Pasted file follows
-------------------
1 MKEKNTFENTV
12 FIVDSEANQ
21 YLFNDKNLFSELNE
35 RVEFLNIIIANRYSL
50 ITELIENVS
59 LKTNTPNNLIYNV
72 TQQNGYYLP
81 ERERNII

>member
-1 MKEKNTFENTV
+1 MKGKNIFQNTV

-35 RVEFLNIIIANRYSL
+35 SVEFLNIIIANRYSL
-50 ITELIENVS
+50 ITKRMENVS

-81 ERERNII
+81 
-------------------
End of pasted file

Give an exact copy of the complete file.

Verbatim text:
1 MKEKNTFENTV
12 FIVDSEANQ
21 YLFNDKNLFSELNE
35 RVEFLNIIIANRYSL
50 ITELIENVS
59 LKTNTPNNLIYNV
72 TQQNGYYLP
81 ERERNII

>member
-1 MKEKNTFENTV
+1 MKGKNIFQNTV

-35 RVEFLNIIIANRYSL
+35 SVEFLNIIIANRYSL
-50 ITELIENVS
+50 ITKRMENVS

-81 ERERNII
+81 